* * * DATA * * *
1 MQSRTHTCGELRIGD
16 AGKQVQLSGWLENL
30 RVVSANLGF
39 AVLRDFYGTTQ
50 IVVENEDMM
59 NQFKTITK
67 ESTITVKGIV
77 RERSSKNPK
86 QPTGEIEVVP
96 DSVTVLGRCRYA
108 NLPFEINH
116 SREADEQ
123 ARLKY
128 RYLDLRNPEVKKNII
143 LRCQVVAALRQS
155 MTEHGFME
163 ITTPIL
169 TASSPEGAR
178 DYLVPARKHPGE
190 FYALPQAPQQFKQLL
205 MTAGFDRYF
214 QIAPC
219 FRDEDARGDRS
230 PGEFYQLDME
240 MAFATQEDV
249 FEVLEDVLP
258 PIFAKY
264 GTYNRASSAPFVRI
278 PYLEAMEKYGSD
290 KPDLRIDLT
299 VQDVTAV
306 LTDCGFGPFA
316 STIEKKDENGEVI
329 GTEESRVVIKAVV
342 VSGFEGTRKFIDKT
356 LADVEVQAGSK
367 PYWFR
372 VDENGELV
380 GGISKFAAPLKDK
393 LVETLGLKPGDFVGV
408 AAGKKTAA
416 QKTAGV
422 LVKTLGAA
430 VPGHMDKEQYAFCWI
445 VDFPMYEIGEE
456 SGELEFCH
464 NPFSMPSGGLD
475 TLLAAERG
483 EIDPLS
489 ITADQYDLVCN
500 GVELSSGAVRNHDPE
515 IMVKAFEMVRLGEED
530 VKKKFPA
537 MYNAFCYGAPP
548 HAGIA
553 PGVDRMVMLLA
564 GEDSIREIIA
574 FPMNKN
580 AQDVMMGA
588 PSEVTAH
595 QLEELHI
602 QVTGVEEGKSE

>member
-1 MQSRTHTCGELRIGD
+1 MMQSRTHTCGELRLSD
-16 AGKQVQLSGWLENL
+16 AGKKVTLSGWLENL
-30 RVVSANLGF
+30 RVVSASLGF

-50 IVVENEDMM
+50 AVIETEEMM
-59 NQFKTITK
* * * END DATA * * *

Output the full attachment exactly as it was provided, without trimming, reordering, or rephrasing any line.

1 MQSRTHTCGELRIGD
16 AGKQVQLSGWLENL
30 RVVSANLGF
39 AVLRDFYGTTQ
50 IVVENEDMM
59 NQFKTITK
67 ESTITVKGIV
77 RERSSKNPK
86 QPTGEIEVVP
96 DSVTVLGRCRYA
108 NLPFEINH
116 SREADEQ
123 ARLKY
128 RYLDLRNPEVKKNII
143 LRCQVVAALRQS
155 MTEHGFME
163 ITTPIL
169 TASSPEGAR
178 DYLVPARKHPGE
190 FYALPQAPQQFKQLL
205 MTAGFDRYF
214 QIAPC
219 FRDEDARGDRS
230 PGEFYQLDME
240 MAFATQEDV
249 FEVLEDVLP
258 PIFAKY
264 GTYNRASSAPFVRI
278 PYLEAMEKYGSD
290 KPDLRIDLT
299 VQDVTAV
306 LTDCGFGPFA
316 STIEKKDENGEVI
329 GTEESRVVIKAVV
342 VSGFEGTRKFIDKT
356 LADVEVQAGSK
367 PYWFR
372 VDENGELV
380 GGISKFAAPLKDK
393 LVETLGLKPGDFVGV
408 AAGKKTAA
416 QKTAGV
422 LVKTLGAA
430 VPGHMDKEQYAFCWI
445 VDFPMYEIGEE
456 SGELEFCH
464 NPFSMPSGGLD
475 TLLAAERG
483 EIDPLS
489 ITADQYDLVCN
500 GVELSSGAVRNHDPE
515 IMVKAFEMVRLGEED
530 VKKKFPA
537 MYNAFCYGAPP
548 HAGIA
553 PGVDRMVMLLA
564 GEDSIREIIA
574 FPMNKN
580 AQDVMMGA
588 PSEVTAH
595 QLEELHI
602 QVTGVEEGKSE

>member
-1 MQSRTHTCGELRIGD
+1 MMQSRTHTCGELRLSD
-16 AGKQVQLSGWLENL
+16 AGKKVTLSGWLENL
-30 RVVSANLGF
+30 RVVSASLGF

-50 IVVENEDMM
+50 AVIETEEMM
-59 NQFKTITK